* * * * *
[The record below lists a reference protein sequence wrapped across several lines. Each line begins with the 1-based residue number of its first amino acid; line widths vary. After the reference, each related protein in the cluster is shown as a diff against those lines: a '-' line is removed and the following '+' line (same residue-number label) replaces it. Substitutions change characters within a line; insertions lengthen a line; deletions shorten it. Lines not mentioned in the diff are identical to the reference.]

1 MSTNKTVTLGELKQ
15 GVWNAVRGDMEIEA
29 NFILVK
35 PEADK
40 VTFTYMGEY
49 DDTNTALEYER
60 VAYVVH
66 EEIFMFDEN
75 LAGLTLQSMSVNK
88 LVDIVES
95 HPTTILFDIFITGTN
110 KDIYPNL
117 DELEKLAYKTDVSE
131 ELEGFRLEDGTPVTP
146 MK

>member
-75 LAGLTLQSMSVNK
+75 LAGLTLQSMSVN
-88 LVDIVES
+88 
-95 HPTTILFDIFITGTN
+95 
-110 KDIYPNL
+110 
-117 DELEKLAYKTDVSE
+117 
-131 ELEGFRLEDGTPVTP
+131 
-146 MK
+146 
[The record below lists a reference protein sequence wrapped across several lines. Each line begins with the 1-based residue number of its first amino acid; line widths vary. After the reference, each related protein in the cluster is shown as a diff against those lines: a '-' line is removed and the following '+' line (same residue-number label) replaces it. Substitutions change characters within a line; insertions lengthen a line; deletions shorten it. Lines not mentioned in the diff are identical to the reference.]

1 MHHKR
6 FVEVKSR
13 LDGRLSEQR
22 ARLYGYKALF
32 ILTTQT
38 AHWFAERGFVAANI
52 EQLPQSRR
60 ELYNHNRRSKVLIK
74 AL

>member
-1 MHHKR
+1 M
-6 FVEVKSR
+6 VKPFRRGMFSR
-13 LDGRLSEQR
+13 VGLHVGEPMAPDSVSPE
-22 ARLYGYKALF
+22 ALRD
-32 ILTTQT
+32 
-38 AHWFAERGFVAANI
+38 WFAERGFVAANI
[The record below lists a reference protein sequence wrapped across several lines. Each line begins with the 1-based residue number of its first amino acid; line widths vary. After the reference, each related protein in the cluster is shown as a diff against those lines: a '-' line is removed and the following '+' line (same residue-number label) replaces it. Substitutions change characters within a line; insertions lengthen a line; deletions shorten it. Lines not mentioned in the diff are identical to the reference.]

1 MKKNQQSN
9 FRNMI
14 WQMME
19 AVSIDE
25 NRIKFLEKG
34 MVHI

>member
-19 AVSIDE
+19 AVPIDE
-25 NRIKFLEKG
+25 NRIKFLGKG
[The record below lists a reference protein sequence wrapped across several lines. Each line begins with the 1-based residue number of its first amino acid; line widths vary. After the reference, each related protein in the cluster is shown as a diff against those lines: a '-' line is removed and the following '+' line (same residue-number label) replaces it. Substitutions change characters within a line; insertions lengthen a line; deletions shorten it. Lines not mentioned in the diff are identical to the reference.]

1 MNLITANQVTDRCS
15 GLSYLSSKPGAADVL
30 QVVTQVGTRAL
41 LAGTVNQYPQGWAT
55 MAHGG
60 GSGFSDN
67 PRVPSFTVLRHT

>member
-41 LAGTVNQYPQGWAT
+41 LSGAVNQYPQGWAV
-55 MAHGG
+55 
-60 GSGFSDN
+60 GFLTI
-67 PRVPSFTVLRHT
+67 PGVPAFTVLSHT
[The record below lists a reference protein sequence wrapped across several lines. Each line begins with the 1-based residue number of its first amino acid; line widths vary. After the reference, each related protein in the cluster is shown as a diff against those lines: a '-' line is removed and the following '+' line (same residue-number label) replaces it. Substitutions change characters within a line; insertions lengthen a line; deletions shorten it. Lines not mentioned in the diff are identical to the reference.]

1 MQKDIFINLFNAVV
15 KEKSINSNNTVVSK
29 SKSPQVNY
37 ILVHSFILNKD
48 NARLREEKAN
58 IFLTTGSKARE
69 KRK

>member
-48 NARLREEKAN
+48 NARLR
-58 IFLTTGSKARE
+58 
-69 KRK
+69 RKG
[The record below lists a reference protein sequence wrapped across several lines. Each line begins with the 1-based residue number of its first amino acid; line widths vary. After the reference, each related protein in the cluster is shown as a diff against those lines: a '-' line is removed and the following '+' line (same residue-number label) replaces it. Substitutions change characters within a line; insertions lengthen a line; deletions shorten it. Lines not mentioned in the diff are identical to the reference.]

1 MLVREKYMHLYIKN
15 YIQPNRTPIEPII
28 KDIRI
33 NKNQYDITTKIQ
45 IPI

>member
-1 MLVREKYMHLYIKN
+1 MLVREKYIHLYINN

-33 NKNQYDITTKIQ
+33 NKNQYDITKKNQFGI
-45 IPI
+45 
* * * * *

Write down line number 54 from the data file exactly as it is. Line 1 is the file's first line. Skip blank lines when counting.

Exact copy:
+38 WFAERGFVAANI